The House stopgap funding measure that would keep the government funded through Oct. 31 may be voted on as soon as Thursday, but how Congress deals with its passage has muni advocates and local governments on their toes as to how a larger omnibus bill will be handled later this year.
The funding measure that was introduced as a compromise between the more extreme House Freedom Caucus and more moderate Republicans imposes an 8% spending cut on most federal agencies, exempting the Pentagon and the Department of Veteran Affairs, which doesn’t offer a very comforting sign to those hoping to include some of the long sought-after muni provisions in a larger bill.
“The thing I’m watching mostly is just the pullback on spending, as our provisions do cost dollars above what is currently being spent,” said Brett Bolton, vice president of federal legislative and regulatory policy at the Bond Dealers of America.
But the funding measure could also have implications for some of the federal subsidies that state and local governments utilize.
“One of the things that is a part of this conversation are subsidies, and direct pay and PAYGO is, of course, a part of this conversation,” said Emily Brock, director of the federal liaison center at the Government Finance Officers Association. “We could be talking about the SLGS window closing as well, so we’re going to be paying attention to those moves by Treasury.”
But the 165-page continuing resolution that Speaker of the House Kevin McCarthy, R-Calif., hopes to vote on later in the week doesn’t include some of the must pass items such as billions of dollars of disaster relief for the Federal Emergency Management Agency, which is being pushed hard by President Biden.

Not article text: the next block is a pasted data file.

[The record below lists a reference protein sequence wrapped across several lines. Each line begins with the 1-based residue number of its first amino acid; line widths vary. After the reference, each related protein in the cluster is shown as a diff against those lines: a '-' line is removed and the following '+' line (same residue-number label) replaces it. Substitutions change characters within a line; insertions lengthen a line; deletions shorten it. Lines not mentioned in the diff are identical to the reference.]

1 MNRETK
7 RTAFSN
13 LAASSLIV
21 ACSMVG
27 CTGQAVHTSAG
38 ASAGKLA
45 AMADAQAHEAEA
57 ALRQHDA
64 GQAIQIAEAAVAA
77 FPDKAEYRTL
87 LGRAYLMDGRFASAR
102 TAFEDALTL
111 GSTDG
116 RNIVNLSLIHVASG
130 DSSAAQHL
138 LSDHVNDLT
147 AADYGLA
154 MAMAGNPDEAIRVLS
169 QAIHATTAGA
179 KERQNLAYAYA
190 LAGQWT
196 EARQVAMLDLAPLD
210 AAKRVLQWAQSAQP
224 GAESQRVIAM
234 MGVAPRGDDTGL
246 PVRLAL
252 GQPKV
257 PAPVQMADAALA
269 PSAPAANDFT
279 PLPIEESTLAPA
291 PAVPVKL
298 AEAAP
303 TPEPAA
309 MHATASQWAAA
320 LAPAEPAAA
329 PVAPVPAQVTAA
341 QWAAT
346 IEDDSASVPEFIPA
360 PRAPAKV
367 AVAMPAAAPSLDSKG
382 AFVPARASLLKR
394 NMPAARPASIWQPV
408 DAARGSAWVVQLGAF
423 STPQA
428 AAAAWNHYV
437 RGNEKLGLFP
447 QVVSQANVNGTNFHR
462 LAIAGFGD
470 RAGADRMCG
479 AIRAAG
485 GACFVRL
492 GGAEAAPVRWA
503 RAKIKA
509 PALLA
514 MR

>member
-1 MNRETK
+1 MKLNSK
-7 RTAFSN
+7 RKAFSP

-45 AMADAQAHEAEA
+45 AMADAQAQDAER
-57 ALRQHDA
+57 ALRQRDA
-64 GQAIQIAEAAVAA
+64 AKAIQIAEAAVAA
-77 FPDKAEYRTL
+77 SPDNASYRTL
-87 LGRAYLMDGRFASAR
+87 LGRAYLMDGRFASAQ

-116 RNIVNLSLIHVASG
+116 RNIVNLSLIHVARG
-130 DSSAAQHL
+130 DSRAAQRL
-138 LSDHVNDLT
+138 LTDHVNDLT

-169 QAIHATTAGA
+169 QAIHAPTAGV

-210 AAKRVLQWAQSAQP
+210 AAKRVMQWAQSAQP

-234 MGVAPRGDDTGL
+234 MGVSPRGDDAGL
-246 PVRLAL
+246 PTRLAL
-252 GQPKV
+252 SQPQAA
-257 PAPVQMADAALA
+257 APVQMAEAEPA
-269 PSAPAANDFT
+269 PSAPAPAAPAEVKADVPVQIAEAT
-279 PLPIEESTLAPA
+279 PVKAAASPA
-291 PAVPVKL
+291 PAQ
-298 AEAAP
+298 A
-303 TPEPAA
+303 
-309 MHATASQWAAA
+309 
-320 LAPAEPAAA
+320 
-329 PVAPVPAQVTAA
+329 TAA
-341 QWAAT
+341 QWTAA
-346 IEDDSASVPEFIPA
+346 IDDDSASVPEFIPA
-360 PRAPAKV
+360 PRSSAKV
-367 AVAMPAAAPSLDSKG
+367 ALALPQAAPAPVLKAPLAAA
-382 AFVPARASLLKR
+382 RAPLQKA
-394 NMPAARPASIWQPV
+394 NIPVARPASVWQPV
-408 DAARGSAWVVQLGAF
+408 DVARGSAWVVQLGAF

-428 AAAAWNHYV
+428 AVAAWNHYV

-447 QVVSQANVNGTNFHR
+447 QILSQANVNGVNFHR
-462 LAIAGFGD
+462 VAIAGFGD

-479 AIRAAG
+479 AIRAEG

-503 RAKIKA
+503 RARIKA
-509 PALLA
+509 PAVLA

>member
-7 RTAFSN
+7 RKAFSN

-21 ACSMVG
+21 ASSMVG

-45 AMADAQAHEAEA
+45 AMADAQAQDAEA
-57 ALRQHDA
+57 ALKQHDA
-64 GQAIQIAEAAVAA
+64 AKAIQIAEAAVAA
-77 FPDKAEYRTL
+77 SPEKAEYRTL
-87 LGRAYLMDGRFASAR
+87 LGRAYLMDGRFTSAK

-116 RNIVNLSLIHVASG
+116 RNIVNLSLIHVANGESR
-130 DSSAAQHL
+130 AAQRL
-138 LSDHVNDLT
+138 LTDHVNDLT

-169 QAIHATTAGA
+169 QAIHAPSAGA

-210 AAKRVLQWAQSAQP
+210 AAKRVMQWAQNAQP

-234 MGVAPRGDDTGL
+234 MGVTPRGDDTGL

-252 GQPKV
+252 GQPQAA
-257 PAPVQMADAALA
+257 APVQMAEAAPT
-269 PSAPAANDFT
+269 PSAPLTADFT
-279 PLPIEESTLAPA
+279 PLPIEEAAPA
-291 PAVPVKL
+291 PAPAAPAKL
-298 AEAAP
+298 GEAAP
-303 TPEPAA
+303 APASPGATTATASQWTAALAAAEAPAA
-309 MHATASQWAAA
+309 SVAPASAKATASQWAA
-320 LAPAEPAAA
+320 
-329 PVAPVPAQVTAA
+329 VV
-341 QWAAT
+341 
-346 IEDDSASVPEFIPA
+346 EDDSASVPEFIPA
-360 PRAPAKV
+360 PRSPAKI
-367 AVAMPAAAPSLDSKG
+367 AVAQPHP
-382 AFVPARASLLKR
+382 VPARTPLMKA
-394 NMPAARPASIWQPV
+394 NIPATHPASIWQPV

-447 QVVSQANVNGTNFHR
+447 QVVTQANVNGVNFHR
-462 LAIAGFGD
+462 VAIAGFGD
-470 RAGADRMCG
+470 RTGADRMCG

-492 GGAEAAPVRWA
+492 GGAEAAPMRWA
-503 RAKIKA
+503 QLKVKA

Further complicating the issue is whether or not Congress will authorize additional funding for the war in Ukraine, highlighted by a visit this week by President Volodymyr Zelensky, as well as the $886 billion fiscal 2024 defense appropriations bill, which the House is also trying to move forward this week.
Whether McCarthy can whip the votes for this ahead of a government shutdown may be the single biggest test of his tenure as Speaker, and what seems like an easy bill still has a long road ahead.
“I think at the end of the day, there’s going to be enough Republican holdouts and it’s going to take some kind of compromise with the Democrats to get it across the finish line,” Bolton said. “And that just brings in a whole other set of complications.”